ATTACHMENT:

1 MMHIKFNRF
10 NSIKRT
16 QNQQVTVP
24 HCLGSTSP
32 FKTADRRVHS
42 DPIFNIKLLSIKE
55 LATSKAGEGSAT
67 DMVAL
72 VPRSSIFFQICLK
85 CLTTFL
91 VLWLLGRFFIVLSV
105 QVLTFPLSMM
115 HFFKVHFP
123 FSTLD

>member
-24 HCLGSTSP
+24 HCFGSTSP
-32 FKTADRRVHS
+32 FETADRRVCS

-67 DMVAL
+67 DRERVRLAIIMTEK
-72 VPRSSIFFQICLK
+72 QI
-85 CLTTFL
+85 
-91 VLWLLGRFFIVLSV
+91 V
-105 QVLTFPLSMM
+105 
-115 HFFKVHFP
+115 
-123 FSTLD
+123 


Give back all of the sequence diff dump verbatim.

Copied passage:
1 MMHIKFNRF
10 NSIKRT
16 QNQQVTVP
24 HCLGSTSP
32 FKTADRRVHS
42 DPIFNIKLLSIKE
55 LATSKAGEGSAT
67 DMVAL
72 VPRSSIFFQICLK
85 CLTTFL
91 VLWLLGRFFIVLSV
105 QVLTFPLSMM
115 HFFKVHFP
123 FSTLD

>member
-24 HCLGSTSP
+24 HCFGSTSP
-32 FKTADRRVHS
+32 FETADRRVCS

-67 DMVAL
+67 DRERVRLAIIMTEK
-72 VPRSSIFFQICLK
+72 QI
-85 CLTTFL
+85 
-91 VLWLLGRFFIVLSV
+91 V
-105 QVLTFPLSMM
+105 
-115 HFFKVHFP
+115 
-123 FSTLD
+123 